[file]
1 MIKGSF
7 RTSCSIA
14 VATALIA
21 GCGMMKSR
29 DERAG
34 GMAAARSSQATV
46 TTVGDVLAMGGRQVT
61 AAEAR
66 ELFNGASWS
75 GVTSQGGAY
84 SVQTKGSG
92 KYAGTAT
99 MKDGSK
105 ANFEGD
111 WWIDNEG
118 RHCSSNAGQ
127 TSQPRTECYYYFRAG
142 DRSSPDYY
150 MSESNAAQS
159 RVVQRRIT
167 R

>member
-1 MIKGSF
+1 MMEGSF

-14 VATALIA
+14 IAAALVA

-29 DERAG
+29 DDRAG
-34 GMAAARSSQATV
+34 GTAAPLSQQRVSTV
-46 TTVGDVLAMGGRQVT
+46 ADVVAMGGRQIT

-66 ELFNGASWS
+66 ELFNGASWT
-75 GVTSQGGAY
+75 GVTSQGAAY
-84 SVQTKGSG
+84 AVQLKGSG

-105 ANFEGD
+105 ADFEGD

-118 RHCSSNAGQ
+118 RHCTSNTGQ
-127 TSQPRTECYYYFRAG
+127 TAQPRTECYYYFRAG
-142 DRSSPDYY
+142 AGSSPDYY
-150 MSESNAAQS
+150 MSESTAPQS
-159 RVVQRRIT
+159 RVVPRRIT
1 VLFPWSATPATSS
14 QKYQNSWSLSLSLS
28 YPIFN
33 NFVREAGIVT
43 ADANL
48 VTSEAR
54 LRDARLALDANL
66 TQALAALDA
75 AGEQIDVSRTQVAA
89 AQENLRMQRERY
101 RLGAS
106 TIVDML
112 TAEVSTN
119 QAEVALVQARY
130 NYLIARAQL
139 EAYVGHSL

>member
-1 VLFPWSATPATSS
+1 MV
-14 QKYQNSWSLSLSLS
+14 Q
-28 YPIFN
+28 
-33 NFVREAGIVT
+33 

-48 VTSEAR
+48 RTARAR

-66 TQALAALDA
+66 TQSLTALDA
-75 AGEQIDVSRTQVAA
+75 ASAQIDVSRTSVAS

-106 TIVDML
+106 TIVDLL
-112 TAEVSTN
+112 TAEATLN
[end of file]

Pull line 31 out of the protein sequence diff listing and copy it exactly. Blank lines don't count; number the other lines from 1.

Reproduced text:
-46 TTVGDVLAMGGRQVT